Two leading global institutions, the International Monetary Fund and the Asian Development Bank, may have cut India's growth forecast in the past week, but HDFC Bank's Managing Director Aditya Puri sees no cause for pessimism. In fact, he believes that the "doom" is over. "Do we need to be pessimistic that India's prospects are not bright in the medium to long term? I don't think so," he told The Economic Times adding that while an overnight turnaround is not possible, an "uptick every quarter" is on the cards.
On Tuesday, the IMF said that India's GDP will now grow respectively at the rate of 7 per cent in 2019, a downward revision of 0.3 per cent reflecting a weaker-than expected outlook for domestic demand. The ADB last week similarly lowered the growth forecast for this year over concerns about the shortfall in fiscal outturn in 2018. Last year, the global bodies had all predicted a growth rate of 7.5 per cent or higher for this fiscal.
"From 6 per cent [growth rate] we can only go upwards. What happens in the next quarter we don't know, but we will move up systematically depending on the efficiency of the execution to 7.5 per cent," said Puri. To accelerate beyond this level, private investment is needed. As per the latest depositories data, foreign portfolio investors (FPI) have been net sellers this month so far at over Rs 13,000 crore, the highest pullout since last October.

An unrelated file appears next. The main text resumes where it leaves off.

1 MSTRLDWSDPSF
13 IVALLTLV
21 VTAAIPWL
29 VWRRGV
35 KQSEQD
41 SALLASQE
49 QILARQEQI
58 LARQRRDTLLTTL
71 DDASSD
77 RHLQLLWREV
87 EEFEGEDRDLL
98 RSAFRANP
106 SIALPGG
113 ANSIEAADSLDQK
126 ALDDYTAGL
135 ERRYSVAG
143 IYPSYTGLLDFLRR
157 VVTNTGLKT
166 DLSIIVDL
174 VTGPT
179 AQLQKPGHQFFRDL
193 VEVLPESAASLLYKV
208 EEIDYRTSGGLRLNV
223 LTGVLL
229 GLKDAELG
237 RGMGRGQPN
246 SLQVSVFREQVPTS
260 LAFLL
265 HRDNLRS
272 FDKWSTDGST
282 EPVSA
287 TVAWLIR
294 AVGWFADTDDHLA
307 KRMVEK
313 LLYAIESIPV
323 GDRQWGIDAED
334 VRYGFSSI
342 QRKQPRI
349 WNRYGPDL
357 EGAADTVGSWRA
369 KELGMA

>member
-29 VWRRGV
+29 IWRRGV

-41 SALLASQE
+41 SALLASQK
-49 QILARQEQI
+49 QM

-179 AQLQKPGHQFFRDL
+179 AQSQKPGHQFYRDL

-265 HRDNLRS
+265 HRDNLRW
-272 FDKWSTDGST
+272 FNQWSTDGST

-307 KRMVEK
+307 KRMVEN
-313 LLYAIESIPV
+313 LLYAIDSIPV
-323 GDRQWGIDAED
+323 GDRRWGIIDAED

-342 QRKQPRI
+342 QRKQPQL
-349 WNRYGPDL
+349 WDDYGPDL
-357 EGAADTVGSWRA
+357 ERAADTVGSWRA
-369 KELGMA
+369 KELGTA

According to Puri, it is now imperative to bring money into the system, and a lot depends on government spending, disinvestment, infrastructure projects as well as the RBI. The Modi government hopes to garner Rs 1.05 lakh crore from disinvestments in the current fiscal, an increase of 31 per cent over the last year's target. Moving ahead with this plan, it has given in-principle approval for strategic disinvestments of 23 CPSEs including subsidiaries, units and joint ventures with majority stake sale of the government and transfer of the management control. If the macro indicators here on reflect an improving economy, FPI inflows can also be expected.
The government's proposed Rs 60,000-70,000 crore sovereign global bond issuance - the first such issuance - to partly finance its Rs 7 lakh crore borrowing is also expected to provide some relief to the domestic market, and Puri for one is sold on the idea. In Budget 2019 Finance Minister Nirmala Sitharaman announced that the government will start raising part of its gross borrowing programme from external markets in foreign currencies.
(Edited by Sushmita)